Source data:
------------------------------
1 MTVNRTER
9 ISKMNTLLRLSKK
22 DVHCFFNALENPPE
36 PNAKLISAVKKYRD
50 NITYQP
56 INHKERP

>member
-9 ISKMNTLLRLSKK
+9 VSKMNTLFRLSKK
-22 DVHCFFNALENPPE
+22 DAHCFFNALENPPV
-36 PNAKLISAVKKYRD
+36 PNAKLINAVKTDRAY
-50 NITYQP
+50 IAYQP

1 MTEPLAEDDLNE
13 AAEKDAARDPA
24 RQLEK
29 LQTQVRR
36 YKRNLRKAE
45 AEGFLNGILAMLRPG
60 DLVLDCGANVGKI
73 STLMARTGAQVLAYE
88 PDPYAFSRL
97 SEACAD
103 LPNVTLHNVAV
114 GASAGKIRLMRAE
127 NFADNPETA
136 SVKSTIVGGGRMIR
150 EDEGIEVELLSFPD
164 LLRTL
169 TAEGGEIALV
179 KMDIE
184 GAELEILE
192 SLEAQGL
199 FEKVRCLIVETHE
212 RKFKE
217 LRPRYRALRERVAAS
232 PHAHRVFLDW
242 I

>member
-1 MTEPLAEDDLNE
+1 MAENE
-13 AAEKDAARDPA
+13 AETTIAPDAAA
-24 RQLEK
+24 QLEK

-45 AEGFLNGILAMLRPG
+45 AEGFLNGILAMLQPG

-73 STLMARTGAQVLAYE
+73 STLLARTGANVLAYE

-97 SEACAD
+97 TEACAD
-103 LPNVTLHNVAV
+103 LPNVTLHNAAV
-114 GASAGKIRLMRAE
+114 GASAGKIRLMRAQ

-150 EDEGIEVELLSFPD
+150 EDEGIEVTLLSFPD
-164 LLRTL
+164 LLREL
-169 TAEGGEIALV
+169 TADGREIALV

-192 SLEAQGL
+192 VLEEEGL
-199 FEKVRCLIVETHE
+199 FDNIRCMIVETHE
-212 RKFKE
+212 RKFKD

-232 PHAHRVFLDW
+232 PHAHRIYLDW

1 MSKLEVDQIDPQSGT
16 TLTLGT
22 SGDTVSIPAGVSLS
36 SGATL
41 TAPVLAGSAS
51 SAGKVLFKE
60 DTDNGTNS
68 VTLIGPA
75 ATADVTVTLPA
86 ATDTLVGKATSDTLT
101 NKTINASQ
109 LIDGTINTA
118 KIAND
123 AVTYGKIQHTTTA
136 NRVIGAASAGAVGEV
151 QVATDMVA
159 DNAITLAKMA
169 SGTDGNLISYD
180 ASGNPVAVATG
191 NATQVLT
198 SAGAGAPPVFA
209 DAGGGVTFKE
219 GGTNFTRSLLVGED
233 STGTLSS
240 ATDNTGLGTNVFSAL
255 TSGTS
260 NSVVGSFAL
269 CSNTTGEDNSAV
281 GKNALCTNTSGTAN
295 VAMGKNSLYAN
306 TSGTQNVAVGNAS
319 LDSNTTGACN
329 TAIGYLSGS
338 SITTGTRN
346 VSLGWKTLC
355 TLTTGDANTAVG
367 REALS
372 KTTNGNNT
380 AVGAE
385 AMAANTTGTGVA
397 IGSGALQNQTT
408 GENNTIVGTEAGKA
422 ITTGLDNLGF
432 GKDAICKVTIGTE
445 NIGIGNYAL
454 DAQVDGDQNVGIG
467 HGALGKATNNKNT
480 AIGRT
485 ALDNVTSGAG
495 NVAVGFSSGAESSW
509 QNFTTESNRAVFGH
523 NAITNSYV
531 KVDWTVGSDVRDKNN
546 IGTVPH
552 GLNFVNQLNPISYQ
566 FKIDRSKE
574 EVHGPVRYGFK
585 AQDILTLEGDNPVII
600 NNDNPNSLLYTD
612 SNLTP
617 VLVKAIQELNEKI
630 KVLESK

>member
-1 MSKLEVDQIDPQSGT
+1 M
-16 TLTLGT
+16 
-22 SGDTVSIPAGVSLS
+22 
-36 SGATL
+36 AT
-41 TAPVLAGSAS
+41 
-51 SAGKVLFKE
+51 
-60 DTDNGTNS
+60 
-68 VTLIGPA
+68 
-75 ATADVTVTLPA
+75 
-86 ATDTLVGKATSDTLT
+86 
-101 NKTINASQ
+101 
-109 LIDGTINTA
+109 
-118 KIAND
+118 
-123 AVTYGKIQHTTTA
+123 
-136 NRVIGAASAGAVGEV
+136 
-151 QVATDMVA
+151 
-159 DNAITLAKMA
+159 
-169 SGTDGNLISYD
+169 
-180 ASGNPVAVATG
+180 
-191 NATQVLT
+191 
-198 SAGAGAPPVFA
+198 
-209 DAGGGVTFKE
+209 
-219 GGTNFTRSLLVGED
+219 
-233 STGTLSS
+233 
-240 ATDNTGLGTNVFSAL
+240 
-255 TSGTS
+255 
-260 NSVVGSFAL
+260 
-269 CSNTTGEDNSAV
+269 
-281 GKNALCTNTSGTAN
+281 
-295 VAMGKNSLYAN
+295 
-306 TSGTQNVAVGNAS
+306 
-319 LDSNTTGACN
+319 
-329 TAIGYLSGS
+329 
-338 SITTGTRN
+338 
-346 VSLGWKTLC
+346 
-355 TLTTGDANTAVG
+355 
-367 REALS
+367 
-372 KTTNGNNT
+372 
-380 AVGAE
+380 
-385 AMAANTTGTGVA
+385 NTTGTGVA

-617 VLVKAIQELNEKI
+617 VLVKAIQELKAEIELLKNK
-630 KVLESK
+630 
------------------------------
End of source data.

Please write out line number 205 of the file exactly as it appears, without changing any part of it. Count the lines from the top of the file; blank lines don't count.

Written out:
-355 TLTTGDANTAVG